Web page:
This sounds a lot like what happens when, as adults, we sit down to check our email and find ourselves an hour later reading product reviews on Amazon, not sure how we landed there. If, as adults, we know that the internet derails our mental trajectory, we can be sure it will do this in children, who have not yet developed the mental habit of sustained attention. Teachers especially are tasked with keeping children’s attention on track, training them to control their impulses, and reign in the desire to blurt out random comments during a lesson. If this was a challenge in Charlotte Mason’s time, how much more challenging now, in a media and advertising saturated world? We know that internet, texts, emails, digital ads, and hyperlinks force our brains to make split-second decisions and scatter our attention as adults, so it makes little sense to put these tools into the hands of children during the school day.
In the book The Shallows: What the Internet is Doing to Our Brains, Nicholas Carr cites multiple examples of how screen use shortens our attention span, causes our focus to jump around, and keeps our brains from settling into a calm place of deep concentration where we can pursue a sustained intellectual goal. One study cited in the book showed that the more hyperlinks a text contained, the less readers were able to remember what they had read or answer questions about it. In this study, the group that read a traditional, printed copy of the same text were able to recall and comprehend more than all of the other groups. Carr says, “The internet gathers our attention, only to scatter it (118).” When we are on a screen, our brains are in a different, more erratic place than when we sit down with a book. Those who study the shifts of technology on a large scale and from a historical perspective are saying that the advent of the internet is a technological shift larger than any since the invention of the printing press, and our brains are changing accordingly. Perhaps this change is inevitable, but there are still some very good arguments for restraint in the use of technology, especially in childhood.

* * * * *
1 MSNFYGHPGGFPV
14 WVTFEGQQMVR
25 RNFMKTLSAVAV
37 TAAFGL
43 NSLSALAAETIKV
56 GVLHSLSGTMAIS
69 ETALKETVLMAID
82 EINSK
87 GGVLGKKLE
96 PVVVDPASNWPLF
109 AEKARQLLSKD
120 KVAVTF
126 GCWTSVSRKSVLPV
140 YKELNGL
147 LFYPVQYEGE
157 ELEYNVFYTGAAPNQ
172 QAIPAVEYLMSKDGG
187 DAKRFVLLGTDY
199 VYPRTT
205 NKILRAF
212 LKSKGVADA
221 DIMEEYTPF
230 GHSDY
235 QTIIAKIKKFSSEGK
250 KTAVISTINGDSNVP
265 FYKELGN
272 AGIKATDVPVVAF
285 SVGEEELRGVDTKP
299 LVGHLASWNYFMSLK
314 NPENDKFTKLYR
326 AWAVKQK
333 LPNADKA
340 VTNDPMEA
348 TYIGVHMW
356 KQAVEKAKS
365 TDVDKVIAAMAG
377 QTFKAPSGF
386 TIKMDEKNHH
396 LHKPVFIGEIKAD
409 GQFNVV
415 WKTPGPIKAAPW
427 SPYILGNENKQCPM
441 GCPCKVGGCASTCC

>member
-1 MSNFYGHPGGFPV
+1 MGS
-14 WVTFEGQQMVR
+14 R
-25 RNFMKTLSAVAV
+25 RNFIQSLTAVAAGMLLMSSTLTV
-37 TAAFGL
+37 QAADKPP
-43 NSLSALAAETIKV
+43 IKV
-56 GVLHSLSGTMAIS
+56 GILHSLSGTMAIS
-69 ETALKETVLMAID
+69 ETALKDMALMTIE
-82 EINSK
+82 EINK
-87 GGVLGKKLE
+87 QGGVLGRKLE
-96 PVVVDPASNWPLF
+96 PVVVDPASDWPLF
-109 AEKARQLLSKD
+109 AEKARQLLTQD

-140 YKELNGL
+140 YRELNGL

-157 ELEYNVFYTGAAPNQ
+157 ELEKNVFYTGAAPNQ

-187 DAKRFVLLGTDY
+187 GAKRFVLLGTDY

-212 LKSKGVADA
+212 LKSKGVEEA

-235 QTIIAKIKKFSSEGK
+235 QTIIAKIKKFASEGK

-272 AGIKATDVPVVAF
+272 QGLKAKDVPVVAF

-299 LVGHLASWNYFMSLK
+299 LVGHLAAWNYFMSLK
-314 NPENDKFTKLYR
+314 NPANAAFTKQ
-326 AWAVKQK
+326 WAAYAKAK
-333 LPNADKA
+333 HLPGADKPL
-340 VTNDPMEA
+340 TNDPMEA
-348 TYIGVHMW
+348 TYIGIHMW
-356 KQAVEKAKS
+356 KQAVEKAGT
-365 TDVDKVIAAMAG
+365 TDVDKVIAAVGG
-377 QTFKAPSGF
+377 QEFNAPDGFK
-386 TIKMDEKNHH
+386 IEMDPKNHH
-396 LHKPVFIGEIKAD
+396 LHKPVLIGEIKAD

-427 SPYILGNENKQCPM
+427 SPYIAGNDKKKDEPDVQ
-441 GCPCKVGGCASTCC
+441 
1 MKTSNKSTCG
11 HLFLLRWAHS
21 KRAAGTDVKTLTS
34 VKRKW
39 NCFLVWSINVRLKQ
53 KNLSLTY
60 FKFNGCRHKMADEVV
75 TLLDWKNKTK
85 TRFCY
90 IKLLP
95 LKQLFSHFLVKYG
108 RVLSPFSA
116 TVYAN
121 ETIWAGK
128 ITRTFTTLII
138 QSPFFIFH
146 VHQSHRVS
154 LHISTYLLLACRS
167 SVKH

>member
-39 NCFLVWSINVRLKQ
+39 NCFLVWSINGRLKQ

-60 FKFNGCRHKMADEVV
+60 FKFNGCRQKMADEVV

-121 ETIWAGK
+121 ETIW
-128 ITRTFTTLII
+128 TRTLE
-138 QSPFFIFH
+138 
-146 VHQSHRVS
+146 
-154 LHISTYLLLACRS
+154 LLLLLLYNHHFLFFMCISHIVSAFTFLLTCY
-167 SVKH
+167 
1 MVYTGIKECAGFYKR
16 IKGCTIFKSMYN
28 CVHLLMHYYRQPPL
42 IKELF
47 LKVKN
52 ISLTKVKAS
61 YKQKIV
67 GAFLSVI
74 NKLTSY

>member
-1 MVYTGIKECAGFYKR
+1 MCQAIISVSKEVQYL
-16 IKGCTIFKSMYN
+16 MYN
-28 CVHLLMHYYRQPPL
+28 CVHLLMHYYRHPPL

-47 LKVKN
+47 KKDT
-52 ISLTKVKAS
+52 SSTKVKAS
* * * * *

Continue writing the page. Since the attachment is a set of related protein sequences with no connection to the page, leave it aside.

7. Creating high-tech classrooms is not the best use of our financial resources
In a study called Fool’s Gold: A Critical Look at Computers in Childhood, the Alliance for Childhood called for “a moratorium for the further introduction of computers in early childhood and elementary education.” The study argues that schools have rushed ahead to fill classrooms with computers based on assumptions–not evidence–that high-tech tools are superior for learning. The study also calls into question whether or not the push to fill schools with computers is not motivated by the technology industry itself. While we may not know everything yet about the role of computers in early childhood education, we do know that they are a costly resource, with little evidence so far proving a worthwhile return on the investment. Given that we believe in tactile learning anyway, we think it wise to channel our resources into the tried and true tools of education.
By making our school a space where children can concentrate deeply and settle into a task– whether reading, writing, or handwork–we believe that we are cultivating mental habits that are necessary for success–especially for children who will enter into a technologically advanced world. We hope that the time they spent in their early years cultivating a love for reading, using their hands, and connecting with nature, will anchor them and set a precedent for creating boundaries in a world fraught with distraction. So while being low-tech makes our school unique and counter-cultural (and maybe a little bit weird!) we are proud to be champions of the low-tech school day.